When I heard about the Malaysian airliner going down in Ukraine, I was upset, but upset in the way you are when you hear about bad things happening far away. It was a pity, but at the end of the day, my life was going on, and I had a book signing to get to. In the evening, I was on Facebook and saw an update from an old friend with whom I taught in Kazakhstan. She wrote that she was devastated, having known someone on the flight. I sent her a PM, and she wrote back that the tragedy had claimed a family we’d all known at the QSI school in Atyrau, Kazakhstan, and suddenly the far away terrible story was personal.
Tambi Jiee, 49, from Kampung Gobielt, was with his wife Ariza Ghazalee, 47, and four children from left – Mohd Afruz, 13, Mohd Afif, 19, Marsha Azmeena, and Mohd Afzal, 17.
I didn’t know the entire family well, but I did teach three of the children. Two, I only saw once a week in music class, but they were very pleasant, well-natured kids. I want to speak more specifically of the boy who was in my homeroom, Afruz, the youngest sibling, to remember him, and to honor him.
Afruz came to my fourth grade class in the middle of the year when his father was brought to Kazakhstan with Shell. He entered school with a handful of other Malaysian boys his age, as the families were brought in at the same time. When I think of Afruz, those first days, I mostly think of his smile. He was a nine-year old boy coming to a new school in a foreign country filled with kids from all over the world, who all spoke English (which he didn’t speak very well when he entered), and he could have easily been withdrawn or sulky, having to adapt to this strange new world. But he wasn’t. As I said, he was always smiling. As the year progressed, and as Afruz became more and more proficient in English, he gained more and more confidence to join in the classroom, it became evident that he had a fantastic sense of humor. All the other kids loved him, and I began to see that it was because his easy-going personality.
All three students were incredibly bright, constantly doing well in school, and pushing themselves to do better. Another friend who taught Marsha, the young daughter in the family, told me that she learned an entire year of math in four months by coming to him for an extra hour each day to do extra work and get extra tutoring. On the family’s Facebook pages, there are pictures of all three of the younger students winning science fair competitions for their age groups, and this was par for the course for these kids. These were kids who would grow up and make a difference.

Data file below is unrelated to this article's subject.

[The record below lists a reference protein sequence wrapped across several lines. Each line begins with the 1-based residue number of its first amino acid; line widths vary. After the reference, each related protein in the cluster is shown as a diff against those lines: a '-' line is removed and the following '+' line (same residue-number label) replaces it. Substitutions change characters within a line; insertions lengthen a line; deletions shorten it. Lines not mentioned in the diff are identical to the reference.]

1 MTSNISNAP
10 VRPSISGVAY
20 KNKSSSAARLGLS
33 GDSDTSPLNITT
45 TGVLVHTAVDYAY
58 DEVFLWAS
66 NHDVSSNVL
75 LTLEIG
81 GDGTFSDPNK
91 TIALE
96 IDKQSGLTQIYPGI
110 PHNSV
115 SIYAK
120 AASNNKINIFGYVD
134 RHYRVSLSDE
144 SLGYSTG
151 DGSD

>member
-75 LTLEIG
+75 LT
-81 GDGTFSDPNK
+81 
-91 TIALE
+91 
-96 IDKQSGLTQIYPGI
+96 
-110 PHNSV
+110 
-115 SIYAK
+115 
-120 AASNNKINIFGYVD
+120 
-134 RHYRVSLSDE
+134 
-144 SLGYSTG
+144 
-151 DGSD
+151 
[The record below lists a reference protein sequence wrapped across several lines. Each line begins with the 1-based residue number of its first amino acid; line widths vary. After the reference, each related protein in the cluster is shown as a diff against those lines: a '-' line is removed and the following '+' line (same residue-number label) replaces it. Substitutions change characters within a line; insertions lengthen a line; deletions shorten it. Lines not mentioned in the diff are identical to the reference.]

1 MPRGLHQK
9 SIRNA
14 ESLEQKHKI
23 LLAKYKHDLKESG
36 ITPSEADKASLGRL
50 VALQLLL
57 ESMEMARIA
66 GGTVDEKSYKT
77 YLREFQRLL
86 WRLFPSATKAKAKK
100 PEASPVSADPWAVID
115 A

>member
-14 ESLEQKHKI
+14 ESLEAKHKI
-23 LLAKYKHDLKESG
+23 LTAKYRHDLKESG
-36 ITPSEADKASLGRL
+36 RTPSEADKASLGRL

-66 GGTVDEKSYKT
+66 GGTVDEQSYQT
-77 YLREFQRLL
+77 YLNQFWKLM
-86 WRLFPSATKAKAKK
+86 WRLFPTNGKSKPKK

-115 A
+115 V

My family left Kazakhstan that summer, and so my time with Afruz and his siblings was limited. I was able to keep up a bit with them from China via Facebook, as much as I did many of the students, but I wasn’t so close to the family as to maintain regular communication. Their pictures on Facebook regularly showed a loving expatriate family, always smiling, enjoying the world together. They were on flight MH17 because they had completed their time in Kazakhstan, and were returning home to Malaysia.
On Wednesday, that family was lost, senselessly, violently, in a way we all struggle to understand. We don’t know who is responsible yet, and we may never know exactly. The world’s hope is that investigators will figure it out, and whoever gave the order and whoever followed the order will face justice. But even that won’t bring back Afruz’s family, and the others who were lost.
I have to be honest. This has rocked me to the core, especially when I think of those kids, who were such wonderful members of the school community. They came from a devout Muslim family, and as a family they were fantastic representations of the Islamic faith to the rest of us. They will be sorely missed by those who knew them best. And while my understanding of God’s will has been challenged by this loss, I just can’t help but think that His mercy will extend to this family and the other 292 souls who were lost in such an unfair manner.
At least I pray that it will, because they didn’t come close to deserving to have their lives ended this way.
None of them did.
اَلرَّبُّ رَاعِيَّ فَلاَ يُعْوِزُنِي شَيْءٌ. 2 فِي مَرَاعٍ خُضْرٍ يُرْبِضُنِي. إِلَى مِيَاهِ الرَّاحَةِ يُورِدُنِي. 3 يَرُدُّ نَفْسِي. يَهْدِينِي إِلَى سُبُلِ الْبِرِّ مِنْ أَجْلِ اسْمِهِ. 4 أَيْضاً إِذَا سِرْتُ فِي وَادِي ظِلِّ الْمَوْتِ لاَ أَخَافُ شَرّاً لأَنَّكَ أَنْتَ مَعِي. عَصَاكَ وَعُكَّازُكَ هُمَا يُعَزِّيَانِنِي. 5 تُرَتِّبُ قُدَّامِي مَائِدَةً تُجَاهَ مُضَايِقِيَّ. مَسَحْتَ بِالدُّهْنِ رَأْسِي. كَأْسِي رَيَّا. 6 إِنَّمَا خَيْرٌ وَرَحْمَةٌ يَتْبَعَانِنِي كُلَّ أَيَّامِ حَيَاتِي وَأَسْكُنُ فِي بَيْتِ الرَّبِّ إِلَى مَدَى الأَيَّامِ.
The Lord is my shepherd, I lack nothing.
He makes me lie down in green pastures,
he leads me beside quiet waters,
he refreshes my soul.
He guides me along the right paths
for his name’s sake.
Even though I walk
through the darkest valley,
I will fear no evil,
for you are with me;
your rod and your staff,
they comfort me.
You prepare a table before me
in the presence of my enemies.
You anoint my head with oil;
my cup overflows.
Surely your goodness and love will follow me
all the days of my life,
and I will dwell in the house of the Lord